Welcome to our recap post for Watson Conversation IBM Code Patterns! In this post I will cover what Watson Conversation is, what it can be used for, and a list of IBM Code Patterns that you can check out.
What is Watson Conversation?
Watson Conversation is used to quickly build and deploy chatbots and virtual agents across a variety of channels, including mobile devices, messaging platforms, and even robots. It is available as an IBM Cloud service and is most commonly used via a web interface. The web interface allows users to easily setup their entities and intents, conversation flow, export their workspace (as a JSON file) to share with others, and even test their conversation in the tool.
So, what can you use Watson Conversation for? Aside from creating a chatbot, that’s the obvious choice, what else can you use it for? How about the following:
- As a substitute for a controller in a video game
- A way to interact with your home assistant
- A way to interact with a robotic device
IBM Code Patterns related to Watson Conversation
If you’re unfamiliar with IBM Code Patterns, they are reproducible examples that are hosted on Github and free to use (they often work on IBM Cloud’s free-tier too!). They contain detailed documentation on how to deploy and run the application, and a video to explain things. Below are the patterns we released in 2017 that relate to Watson Conversation.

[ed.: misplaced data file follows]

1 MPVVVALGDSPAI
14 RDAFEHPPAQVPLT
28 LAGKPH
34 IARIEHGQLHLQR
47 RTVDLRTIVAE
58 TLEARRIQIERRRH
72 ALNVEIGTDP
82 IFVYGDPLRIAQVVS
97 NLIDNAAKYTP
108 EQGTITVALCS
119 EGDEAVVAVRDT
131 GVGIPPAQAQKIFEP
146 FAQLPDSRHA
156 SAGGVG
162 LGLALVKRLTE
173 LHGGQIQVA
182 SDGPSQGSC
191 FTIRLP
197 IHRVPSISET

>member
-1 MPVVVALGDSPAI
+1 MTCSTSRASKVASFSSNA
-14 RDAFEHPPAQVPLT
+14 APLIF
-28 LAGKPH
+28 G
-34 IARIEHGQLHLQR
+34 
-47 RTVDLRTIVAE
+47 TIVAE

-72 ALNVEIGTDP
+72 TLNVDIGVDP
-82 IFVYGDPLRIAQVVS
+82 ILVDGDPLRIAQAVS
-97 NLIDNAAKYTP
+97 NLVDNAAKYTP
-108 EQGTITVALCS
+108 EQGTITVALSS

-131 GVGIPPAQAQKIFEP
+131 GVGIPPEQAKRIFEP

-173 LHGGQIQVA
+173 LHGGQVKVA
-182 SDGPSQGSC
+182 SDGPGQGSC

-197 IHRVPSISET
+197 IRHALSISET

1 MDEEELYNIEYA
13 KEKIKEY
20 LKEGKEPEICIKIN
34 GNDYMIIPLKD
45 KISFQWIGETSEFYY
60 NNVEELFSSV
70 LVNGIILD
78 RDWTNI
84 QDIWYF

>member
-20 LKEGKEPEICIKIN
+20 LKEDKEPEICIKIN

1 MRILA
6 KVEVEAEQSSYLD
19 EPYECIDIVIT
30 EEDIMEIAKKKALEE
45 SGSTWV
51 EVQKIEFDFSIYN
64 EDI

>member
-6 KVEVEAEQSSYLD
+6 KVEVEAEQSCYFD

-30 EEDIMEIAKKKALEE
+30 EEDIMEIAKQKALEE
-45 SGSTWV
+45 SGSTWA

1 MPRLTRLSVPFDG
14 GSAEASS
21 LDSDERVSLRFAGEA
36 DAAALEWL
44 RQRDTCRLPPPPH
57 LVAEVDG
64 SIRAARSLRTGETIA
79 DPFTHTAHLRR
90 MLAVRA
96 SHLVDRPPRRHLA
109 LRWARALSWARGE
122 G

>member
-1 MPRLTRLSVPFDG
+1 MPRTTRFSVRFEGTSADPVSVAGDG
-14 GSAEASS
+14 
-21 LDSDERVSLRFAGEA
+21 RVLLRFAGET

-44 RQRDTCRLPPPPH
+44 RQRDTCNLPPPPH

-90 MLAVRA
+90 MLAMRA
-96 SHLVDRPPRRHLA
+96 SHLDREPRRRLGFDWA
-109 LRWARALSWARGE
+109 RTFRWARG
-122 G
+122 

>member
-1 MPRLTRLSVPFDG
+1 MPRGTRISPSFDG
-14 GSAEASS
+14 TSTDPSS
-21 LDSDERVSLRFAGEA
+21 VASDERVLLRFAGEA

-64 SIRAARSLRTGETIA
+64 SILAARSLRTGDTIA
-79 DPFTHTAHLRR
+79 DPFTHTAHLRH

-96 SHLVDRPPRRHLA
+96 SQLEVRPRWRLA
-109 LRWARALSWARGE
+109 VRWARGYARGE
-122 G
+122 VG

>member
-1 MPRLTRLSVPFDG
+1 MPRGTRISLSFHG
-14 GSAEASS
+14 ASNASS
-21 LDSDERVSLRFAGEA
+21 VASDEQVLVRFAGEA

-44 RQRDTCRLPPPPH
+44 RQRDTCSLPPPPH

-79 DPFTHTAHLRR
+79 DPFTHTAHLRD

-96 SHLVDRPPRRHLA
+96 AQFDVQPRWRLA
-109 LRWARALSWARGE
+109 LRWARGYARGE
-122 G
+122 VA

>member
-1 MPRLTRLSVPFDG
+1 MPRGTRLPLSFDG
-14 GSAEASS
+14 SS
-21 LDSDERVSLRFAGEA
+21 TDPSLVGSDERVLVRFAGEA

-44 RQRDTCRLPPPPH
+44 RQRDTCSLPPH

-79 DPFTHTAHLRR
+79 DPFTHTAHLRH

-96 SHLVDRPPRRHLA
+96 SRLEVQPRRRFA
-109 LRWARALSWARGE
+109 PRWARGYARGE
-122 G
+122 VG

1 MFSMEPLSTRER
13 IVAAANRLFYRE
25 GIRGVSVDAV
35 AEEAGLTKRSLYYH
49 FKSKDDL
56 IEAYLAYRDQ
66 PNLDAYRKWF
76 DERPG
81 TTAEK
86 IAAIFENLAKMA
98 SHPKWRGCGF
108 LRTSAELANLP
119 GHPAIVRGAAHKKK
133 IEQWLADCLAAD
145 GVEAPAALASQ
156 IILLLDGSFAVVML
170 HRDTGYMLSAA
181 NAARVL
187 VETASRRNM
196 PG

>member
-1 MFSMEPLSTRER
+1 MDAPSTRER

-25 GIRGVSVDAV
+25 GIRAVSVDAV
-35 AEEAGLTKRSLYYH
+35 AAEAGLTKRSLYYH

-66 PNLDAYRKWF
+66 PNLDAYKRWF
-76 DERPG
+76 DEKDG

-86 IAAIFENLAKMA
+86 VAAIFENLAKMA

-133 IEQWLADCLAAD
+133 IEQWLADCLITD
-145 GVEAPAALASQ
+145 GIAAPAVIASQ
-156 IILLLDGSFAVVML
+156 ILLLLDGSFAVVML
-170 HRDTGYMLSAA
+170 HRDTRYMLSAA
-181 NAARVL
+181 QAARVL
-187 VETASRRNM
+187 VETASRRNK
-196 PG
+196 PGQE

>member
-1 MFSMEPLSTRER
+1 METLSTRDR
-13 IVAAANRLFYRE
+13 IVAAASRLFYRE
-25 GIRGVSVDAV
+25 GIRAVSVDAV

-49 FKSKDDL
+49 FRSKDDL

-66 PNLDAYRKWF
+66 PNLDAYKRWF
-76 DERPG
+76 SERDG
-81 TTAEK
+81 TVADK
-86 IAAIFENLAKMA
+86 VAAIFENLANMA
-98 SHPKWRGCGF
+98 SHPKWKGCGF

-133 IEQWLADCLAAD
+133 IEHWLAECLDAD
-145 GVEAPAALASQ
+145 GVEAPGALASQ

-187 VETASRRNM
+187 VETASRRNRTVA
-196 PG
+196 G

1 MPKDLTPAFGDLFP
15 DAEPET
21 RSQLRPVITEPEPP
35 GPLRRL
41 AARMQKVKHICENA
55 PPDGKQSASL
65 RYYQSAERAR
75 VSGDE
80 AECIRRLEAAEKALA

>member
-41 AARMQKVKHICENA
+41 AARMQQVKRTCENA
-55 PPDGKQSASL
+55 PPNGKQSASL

- Create a cognitive retail chatbot with a Slack frontend
- Create a cognitive banking chatbot
- Assemble a pizza-ordering chatbot dialog
- Create a virtual reality speech sandbox
- Create a sports buddy with TJBot and Watson
- Create an Alexa skill with serverless and a conversation
What to expect in 2018?
Expect more Code Patterns for Watson Conversation for various industry segments, integrated with different backends, and more ports of our famous speech sandbox.If you’re interested in reading more about IBM Code Patterns check out my other blogs about Watson Discovery, Watson Visual Recognition, Watson Data Platform, and PowerAI.
Hope you enjoyed reading, happy hacking!